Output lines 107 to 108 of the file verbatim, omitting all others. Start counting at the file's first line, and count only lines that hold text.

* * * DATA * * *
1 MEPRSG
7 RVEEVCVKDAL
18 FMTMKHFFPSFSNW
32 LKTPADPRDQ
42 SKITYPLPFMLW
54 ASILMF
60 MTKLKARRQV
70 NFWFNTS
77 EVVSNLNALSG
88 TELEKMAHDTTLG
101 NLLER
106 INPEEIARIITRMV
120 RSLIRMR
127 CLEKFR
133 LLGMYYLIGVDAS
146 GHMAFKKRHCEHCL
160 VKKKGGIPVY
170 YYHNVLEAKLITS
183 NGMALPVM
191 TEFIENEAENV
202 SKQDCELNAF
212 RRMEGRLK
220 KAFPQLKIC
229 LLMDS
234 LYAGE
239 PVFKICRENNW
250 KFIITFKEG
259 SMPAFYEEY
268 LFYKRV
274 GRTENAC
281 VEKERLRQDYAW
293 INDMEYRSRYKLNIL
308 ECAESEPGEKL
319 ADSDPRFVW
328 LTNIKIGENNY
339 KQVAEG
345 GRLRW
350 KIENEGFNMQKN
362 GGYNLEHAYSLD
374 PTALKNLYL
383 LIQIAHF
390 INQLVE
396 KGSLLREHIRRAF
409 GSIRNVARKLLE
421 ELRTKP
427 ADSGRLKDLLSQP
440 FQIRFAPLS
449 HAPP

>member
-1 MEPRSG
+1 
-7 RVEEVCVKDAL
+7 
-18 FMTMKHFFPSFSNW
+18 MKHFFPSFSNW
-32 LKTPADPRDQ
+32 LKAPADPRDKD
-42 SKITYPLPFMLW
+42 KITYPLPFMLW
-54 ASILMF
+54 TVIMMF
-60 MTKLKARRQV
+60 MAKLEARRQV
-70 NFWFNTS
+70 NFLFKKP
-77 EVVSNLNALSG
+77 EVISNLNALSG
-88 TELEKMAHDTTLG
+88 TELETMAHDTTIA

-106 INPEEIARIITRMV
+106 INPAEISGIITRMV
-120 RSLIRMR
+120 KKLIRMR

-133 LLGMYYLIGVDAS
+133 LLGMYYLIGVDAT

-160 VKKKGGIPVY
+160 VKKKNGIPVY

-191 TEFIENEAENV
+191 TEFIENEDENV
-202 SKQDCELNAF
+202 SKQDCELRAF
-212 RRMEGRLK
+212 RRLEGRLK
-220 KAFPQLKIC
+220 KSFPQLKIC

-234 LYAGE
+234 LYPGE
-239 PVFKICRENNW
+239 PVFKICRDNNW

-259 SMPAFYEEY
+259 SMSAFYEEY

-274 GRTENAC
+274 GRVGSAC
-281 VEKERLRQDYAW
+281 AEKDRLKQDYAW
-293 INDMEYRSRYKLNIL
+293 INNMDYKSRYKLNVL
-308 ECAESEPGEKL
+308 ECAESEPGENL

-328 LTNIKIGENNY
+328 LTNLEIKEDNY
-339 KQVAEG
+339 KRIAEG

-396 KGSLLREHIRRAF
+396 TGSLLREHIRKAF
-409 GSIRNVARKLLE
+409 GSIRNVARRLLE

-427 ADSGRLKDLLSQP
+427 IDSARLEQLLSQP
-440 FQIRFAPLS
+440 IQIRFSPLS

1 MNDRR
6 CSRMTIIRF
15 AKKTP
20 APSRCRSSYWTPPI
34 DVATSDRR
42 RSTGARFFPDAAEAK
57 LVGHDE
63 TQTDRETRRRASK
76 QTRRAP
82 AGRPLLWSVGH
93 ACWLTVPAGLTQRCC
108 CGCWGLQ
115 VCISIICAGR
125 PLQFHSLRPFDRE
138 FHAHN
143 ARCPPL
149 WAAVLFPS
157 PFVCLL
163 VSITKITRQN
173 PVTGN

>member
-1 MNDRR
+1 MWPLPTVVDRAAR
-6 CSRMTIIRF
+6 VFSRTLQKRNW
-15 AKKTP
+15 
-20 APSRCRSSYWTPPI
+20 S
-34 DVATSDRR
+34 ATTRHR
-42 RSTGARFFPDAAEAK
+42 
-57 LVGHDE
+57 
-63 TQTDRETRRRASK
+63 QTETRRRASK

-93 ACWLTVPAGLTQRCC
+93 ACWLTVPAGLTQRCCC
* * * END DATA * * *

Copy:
+409 GSIRNVARRLLE

-427 ADSGRLKDLLSQP